I first learned of the Thermals in 2005 from the DVD series, Burn to Shine, in which bands play a house that's set to be demolished. In an unlucky Portland, Oreg. home, the pop punk trio – by then together for just under three years – bounding with energy, played exclusive single "Welcome to the Planet.” That particular Burn to Shine installment also featured live, untouched performances by Sleater-Kinney, Mirah, the Decemberists, and the Gossip. A basic slice of life in Portland that year, all under one soon-to-be-gone roof.
Friday's Noise Pop show at the Rickshaw Stop celebrated the 10th anniversary of the Thermals' very first album, More Parts Per Million (2003, Sub Pop). And while it's now all these years later, and the band has since released a decade's worth of records building to 2013's Desperate Ground, the Thermals have maintained a joyful, power-pop exuberance and nasally shine. The Rickshaw crowd pogo'd off its feet to every song, nearly in unison, matching the excitement of the band on stage, even causing a brief kerfuffle near the end. Read more »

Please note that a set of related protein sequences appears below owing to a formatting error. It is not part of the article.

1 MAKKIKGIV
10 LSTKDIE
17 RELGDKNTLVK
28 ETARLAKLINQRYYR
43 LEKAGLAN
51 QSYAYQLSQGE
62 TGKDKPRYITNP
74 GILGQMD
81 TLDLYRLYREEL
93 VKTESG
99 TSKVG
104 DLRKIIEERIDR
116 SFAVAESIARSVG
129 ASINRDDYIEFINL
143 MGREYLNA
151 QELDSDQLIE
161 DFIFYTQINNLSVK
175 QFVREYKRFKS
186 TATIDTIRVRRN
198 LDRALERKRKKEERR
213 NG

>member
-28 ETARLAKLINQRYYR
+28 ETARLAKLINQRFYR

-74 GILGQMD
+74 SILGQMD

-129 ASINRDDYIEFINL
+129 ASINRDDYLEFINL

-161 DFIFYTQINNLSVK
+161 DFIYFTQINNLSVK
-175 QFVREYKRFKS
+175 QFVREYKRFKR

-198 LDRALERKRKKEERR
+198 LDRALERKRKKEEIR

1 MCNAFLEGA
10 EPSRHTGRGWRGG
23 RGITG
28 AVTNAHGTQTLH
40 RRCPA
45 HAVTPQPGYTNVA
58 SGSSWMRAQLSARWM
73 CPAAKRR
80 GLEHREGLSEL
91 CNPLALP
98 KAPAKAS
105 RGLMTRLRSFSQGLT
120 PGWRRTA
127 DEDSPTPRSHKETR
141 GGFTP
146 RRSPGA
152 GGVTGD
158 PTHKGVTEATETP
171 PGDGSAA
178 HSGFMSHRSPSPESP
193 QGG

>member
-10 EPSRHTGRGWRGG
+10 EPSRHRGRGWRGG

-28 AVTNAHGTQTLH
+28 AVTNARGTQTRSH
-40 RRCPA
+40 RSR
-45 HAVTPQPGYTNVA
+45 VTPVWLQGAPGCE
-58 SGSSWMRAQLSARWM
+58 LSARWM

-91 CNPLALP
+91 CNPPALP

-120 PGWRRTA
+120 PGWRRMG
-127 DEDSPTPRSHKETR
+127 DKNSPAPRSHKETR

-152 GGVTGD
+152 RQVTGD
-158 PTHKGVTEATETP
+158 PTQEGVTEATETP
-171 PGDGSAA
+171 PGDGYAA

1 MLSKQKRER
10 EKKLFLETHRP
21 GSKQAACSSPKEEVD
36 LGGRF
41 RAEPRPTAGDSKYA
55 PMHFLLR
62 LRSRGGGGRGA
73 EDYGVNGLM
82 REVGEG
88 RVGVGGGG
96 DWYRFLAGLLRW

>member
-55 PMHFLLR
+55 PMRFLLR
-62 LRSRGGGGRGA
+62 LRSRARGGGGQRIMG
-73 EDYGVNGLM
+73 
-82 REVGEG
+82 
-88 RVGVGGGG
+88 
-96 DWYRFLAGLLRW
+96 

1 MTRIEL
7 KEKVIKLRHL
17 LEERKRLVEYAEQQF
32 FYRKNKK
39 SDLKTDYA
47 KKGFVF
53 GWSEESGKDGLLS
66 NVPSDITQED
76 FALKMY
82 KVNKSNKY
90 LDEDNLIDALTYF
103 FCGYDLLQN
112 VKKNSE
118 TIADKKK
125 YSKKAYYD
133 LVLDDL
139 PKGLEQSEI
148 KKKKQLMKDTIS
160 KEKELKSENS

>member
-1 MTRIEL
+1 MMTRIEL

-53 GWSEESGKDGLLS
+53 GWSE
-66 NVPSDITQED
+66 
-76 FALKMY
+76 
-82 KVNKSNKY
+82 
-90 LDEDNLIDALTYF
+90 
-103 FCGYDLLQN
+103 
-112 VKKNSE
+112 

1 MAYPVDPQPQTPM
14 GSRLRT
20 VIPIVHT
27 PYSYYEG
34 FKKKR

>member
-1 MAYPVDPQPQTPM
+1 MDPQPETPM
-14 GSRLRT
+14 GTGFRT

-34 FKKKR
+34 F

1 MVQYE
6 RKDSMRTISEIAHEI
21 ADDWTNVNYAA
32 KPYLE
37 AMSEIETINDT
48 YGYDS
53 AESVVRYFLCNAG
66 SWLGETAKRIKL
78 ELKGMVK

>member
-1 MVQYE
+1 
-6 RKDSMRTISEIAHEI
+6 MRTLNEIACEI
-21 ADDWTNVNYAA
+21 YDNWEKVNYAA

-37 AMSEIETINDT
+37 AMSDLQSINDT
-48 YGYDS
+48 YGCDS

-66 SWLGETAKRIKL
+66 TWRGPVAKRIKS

After her other bands naturally fizzled, Allyson Baker was done. "I was burnt," says the hard-rocking guitarist, clad in her signature black leather jacket, with a rocker's fringe of black bangs framing her face. Luckily for us, she got the rock'n'roll bug again around 2006, and picked up the pieces for a new project — Dirty Ghosts (www.dirtyghosts.com). Since then the act has gone through a dozen formations, with even more drummers, but one thing remains consistent: Baker herself, a Joan Jett-esque force on stage and off.Read more »